I went to the HB 87 protest this morning with my family. It was massive
. A sea of people everywhere, filling up downtown Atlanta. There must have been ten thousand people at the very least.
Honestly, I've been a little bitter at the lack of interest here on LJ in terms of immigrant rights in general and HB 87 in particular. I really appreciate everyone who has commented about these issues when I've posted on them. I also appreciate it if you quietly educated yourself more on the issue. But going to this march, seeing the strength and passion and dedication of the Latino organizations and their many allies, really helped me to calm myself on the topic and try to focus on the most constructive approaches in the future.
Here is an example of how people in Georgia are coming together against HB 87:
Atlanta LGBT activists speak out against HB 87 for Saturday's 'March for Justice'
Craig Washington, prevention programs manager at AID Atlanta:
"As a black gay man who has been HIV positive for most of my life, I embody identities deemed as taboo, different, queer, those whose bodies are demonized, criminalized and imprisoned. I do not need to face the same pitfalls as an immigrant to recognize where our paths cross," he said. "Let our chants resound to claim freedom for all, to celebrate the contributions of immigrants throughout Georgia and the nation, to declare that we share the struggle, and that only when we are all free, can we proclaim the victory."
The speeches in the beginning were kept short, and as far as I could tell (I got there a bit late) they were all in Spanish. The last was by a woman who led a prayer that reminded everyone about the "love your neighbor" part of the Bible, and closed with the Lord's Prayer. I'm not a Christian and never have been, but seeing thousands of people all gathered together all praying and crossing themselves at the end was very powerful and sent a chill down my spine. Then we marched.
I had my baby with me, so it was damn good exercise walking miles in the 90-degree weather pushing a stroller while yelling along to the chants. Luckily, the march was organized super-well, and there was a lot of bottled water being passed out. This was one of the most family-oriented protests I've ever been to, and strollers and babies were all over the place. My little son learned some new Spanish from the chanting! He almost got down the couplet "Obama, escucha, estamos en la lucha!" (Obama, listen up, we're in the struggle!)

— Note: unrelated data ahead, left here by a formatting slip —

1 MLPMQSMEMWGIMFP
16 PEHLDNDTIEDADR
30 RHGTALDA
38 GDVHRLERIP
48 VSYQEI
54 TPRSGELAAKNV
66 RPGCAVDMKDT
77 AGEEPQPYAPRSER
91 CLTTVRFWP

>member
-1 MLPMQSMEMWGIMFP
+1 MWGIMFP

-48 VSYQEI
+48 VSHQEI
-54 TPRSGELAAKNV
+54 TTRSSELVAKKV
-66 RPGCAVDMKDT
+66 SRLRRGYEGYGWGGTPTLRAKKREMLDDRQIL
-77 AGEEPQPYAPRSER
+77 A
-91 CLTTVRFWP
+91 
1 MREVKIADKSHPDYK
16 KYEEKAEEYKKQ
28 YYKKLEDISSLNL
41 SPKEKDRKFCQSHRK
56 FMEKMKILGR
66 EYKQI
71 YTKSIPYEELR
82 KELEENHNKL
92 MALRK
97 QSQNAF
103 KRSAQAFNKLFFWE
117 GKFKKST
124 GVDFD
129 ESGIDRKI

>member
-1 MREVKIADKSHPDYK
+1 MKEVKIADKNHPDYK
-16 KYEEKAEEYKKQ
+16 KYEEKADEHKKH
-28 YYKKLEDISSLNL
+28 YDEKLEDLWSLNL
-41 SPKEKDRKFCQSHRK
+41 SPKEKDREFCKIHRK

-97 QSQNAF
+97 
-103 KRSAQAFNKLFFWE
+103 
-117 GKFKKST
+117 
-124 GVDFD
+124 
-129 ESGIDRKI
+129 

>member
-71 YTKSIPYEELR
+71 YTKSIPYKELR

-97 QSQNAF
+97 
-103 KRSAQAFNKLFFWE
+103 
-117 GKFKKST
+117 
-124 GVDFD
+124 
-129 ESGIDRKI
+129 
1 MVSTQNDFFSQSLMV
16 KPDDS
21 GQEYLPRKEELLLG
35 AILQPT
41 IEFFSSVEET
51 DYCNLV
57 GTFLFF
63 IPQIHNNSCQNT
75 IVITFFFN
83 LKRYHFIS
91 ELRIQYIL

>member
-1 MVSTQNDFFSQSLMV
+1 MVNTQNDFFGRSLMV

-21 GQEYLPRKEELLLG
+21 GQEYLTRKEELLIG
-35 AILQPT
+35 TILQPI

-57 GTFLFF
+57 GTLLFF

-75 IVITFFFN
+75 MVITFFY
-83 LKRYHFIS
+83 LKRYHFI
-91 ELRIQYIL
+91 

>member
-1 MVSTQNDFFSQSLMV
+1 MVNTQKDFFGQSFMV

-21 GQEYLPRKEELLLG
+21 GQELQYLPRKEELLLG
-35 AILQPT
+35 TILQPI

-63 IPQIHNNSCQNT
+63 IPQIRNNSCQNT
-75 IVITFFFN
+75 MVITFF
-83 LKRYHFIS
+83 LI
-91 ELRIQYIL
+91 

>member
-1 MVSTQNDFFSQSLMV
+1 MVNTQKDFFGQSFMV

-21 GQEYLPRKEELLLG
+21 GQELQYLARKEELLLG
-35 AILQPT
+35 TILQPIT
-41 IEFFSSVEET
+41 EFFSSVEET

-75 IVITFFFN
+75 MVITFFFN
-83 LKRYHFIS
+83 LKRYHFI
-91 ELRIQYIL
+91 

I feel like my batteries were recharged a bit on this issue. Also, a judge has already temporarily blocked two of the most flagrantly unconstitutional provisions of HB 87, which is great news.
Still, we're facing a huge uphill battle here. I'll list some factors that make it hard for this issue to gain traction:
1. Framing. The anti-immigrant coalition has created a moral frame based on "the rule of law" while obfuscating the economic and moral underpinnings of the law. In our country, it is not acceptable to question the fact that US-based companies are allowed to outsource jobs, leaving the country to get cheap labor. That's just taken for granted
that there is no legal way to stop them doing that. Yet, when people from cheaper labor countries come to the US because of economic demand, and we benefit from their labor, it's acceptable to demonize those people and call them "illegal immigrants". Companies moving jobs across the border and immigrants moving their labor across the border are treated totally differently; the people who are least to blame are blamed the most, because they have the least money.
2. Racism. Both white racism and intra-POC racism. Not just in the sense of individual people, but also on an institutionalized level, exerting influence on what gets communicated and what doesn't.
3. Complexity. Because this issue has so much to do with business and economics, it's easy for people to think that they shouldn't have an opinion on it because they're not experts on economics.
And specific to LJ, there's demographics. I think most people in the US that are politically active on LJ live in the Northeast and West Coast. Issues in Arizona and the deep south don't affect them very much. LJ is also overwhelmingly female and immigrant rights has never been fully publicized as a feminist issue, even though it should be... seeing all the many, many women there, both as marchers and leaders, made that very obvious, and also knowing how these laws hit immigrant women twice as hard as men.
I'm not the best at advocating these sort of sensitive political issues. I get frustrated too easily. But I'd really like to work more on the idea I had about Dragon*Con. It would go something like this:
1. start a comm with informational pieces about HB 87 and links to immigrant rights organizations
2. have posts explaining why this issue SHOULD matter to everyone
3. make people coming to Dragon*Con from other states aware of HB 87
4. make people coming to Dragon*Con from other states aware of the Georgia boycott advanced by several immigrant rights organizations
5. Ask that if they do decide come to D*C, they help by making a donation to immigrants rights groups or initiatives
6. Send them a special immigrant rights badge or ribbon when they show proof of donation. Everybody loves ribbons!
However, I just don't have the time and emotional energy to do it all myself. And things like this succeed more when there are co-owners, anyway. I don't want to do something half-assed and have to give it up. So I'm going to think about it some more over the weekend, and maybe post about this to foc_u
or some other comm to see if anyone wants to get in on the project.
Leaving comments open in case anybody has any advice or questions. And hope everyone is having a good weekend!